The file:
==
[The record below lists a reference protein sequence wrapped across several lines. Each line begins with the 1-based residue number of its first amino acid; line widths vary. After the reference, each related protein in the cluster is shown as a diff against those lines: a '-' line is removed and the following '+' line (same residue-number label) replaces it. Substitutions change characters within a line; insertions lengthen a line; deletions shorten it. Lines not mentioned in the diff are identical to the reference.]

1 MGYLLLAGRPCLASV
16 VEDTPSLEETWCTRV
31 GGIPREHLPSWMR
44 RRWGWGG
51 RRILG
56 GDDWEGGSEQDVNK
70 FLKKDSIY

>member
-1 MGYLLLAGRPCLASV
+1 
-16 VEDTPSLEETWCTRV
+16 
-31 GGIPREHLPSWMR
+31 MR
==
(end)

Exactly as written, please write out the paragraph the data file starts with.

[The record below lists a reference protein sequence wrapped across several lines. Each line begins with the 1-based residue number of its first amino acid; line widths vary. After the reference, each related protein in the cluster is shown as a diff against those lines: a '-' line is removed and the following '+' line (same residue-number label) replaces it. Substitutions change characters within a line; insertions lengthen a line; deletions shorten it. Lines not mentioned in the diff are identical to the reference.]